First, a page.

Vol 3 Special
A Newsletter Dedicated To Chet Baker And His Music
THE DALLAS SESSION
On the thirteenth of January in 1985 Chet Baker was in Dallas, Texas. On that evening he sat in with an old friend of his, vibraphonist Fred Raulston, at Ratcliffe’s Jazba Club. Raulston, was the music policy overseer for the club and on this particular Sunday he had his own quartet at the club along with singer, Martha Burks.
Because Chet was there recording facilities were brought in for the club date. Also a recording session was set up the next day at Omega audio recording studios in Dallas.
The quartet included Raulston on vibes, Floyd Darling on piano, Kirby Stewart on bass and Paul Guerrero on drums. The original issue was an LP on the Jazz Mark label, WOULD YOU BELIEVE with “The Fred Raulston quartet featuring Martha Burks with special guest Chet Baker”, Jazz Mark 103. The LP included three numbers from the club session on side one: Taking a Chance On Love, April In Paris, and Georgia On My Mind. Side two was from the studio session and included: I Get a Kick Out of You, Would You Believe, Don’t Let me Be Lonely tonight and Bye, Bye Blackbird. All seven tracks feature Martha Burks on vocals. Five of the tracks also feature Chet on trumpet ;tracks five and six are sans Chet.
According to Bill Craig, the recording engineer, Chet was high “and having a lot of trouble with his chops.” Craig further commented, “I don’t remember a lot about my conversation with him (Chet), but I do recall asking him if he was doing anything with Stan Getz and his reply was, ‘No, I got tired of saying Mr. Getz.’”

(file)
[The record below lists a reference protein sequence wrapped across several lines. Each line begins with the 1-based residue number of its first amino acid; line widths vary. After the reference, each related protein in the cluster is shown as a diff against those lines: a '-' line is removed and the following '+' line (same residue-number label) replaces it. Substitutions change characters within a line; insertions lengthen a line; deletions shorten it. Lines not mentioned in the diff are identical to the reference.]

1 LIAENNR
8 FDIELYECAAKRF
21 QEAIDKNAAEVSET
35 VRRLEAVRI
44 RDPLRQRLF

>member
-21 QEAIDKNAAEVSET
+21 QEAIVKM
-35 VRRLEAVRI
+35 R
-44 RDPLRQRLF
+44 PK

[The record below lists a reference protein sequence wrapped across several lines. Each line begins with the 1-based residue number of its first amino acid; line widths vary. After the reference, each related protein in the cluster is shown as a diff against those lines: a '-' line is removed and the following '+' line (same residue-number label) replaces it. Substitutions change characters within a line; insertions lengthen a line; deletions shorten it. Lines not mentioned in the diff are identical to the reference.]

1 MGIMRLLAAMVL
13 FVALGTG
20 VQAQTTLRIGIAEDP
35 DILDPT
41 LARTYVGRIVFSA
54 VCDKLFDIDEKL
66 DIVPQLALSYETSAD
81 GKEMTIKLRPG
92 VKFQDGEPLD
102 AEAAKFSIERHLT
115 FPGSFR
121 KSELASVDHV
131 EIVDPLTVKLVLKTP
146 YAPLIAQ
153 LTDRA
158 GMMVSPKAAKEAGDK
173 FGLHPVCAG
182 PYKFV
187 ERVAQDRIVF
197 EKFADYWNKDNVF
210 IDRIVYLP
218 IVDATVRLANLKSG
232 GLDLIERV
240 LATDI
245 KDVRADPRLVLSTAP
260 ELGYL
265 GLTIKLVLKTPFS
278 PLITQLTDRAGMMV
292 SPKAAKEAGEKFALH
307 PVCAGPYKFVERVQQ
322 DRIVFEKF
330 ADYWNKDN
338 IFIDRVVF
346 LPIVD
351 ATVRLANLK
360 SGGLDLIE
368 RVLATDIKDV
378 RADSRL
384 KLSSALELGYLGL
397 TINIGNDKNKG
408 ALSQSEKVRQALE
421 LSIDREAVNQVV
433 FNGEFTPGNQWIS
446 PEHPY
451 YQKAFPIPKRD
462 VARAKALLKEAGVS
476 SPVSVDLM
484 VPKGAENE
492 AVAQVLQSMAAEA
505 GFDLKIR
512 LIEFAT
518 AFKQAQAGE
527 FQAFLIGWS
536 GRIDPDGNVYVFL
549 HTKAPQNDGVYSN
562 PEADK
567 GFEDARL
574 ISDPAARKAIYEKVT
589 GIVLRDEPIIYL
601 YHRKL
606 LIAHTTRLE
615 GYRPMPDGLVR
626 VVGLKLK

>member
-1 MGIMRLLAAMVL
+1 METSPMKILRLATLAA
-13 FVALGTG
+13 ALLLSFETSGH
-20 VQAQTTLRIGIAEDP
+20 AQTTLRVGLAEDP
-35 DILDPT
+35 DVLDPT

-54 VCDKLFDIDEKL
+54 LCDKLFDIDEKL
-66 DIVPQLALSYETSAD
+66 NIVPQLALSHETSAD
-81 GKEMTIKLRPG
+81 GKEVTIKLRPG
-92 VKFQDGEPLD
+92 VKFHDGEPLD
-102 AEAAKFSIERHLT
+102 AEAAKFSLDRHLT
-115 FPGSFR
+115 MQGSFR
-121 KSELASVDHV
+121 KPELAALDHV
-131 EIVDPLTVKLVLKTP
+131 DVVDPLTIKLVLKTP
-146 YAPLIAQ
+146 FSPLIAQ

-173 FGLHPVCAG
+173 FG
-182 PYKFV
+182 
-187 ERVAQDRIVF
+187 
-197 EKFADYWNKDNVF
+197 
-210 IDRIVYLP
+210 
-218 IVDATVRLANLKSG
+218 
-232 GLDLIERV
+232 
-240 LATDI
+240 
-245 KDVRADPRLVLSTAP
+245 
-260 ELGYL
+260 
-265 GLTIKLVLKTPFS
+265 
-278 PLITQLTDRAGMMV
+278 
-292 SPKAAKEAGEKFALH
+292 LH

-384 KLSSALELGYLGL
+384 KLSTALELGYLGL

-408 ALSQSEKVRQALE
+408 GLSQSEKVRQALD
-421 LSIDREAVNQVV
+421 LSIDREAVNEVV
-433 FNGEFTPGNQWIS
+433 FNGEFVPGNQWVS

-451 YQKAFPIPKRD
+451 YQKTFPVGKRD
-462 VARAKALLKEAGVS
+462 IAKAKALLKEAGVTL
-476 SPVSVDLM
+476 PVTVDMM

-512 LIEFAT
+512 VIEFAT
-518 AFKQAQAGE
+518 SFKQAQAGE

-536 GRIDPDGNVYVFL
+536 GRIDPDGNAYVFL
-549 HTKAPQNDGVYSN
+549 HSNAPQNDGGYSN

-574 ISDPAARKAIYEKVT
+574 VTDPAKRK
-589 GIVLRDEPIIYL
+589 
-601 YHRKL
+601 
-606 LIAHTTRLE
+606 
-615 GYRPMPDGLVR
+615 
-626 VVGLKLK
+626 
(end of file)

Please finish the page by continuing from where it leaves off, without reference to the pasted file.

Apparently Chet was playing well enough because the tapes of the sessions were sold to an Italian record company which released three LPs (and CDs) on the IRD Records label with Chet Baker listed as leader. Each release has six tracks and range from 39 minutes to 45 minutes in length (there are no extra tracks on the CDs). Obviously Chet was listed as leader on the IRD releases to better sell them in Europe. The Italian releases are: MY FOOLISH HEART, MISTY and TIME AFTER TIME
MY FOOLISH HEART (IRD TDM 002-2) includes Girl Talk, My Foolish Heart, The Lady Is A Tramp, Solar, My Funny Valentine and But Not For Me. Total time is 44:51. The first and third tracks feature Martha Burks on vocals and Funny Valentine is one of the few instrumental tracks featuring Chet Baker I’ve ever heard.
MISTY (IRD TDM 003-2) includes when I Gall In Love, There Will Never Be Another You, Misty, Mr. B, I Love My Wife and Time After Time. Total time 39:25. The first two tracks feature Chet on vocals and three and six feature Martha on vocals. Mr. B is credited to Billy Eckstine but was in fact written by Hal Galper and refers to Mr. Baker, not Mr. Billy Eckstine. I Love My Wife is credited to Chet but is probably a “head” as I’ve never heard of the tune before.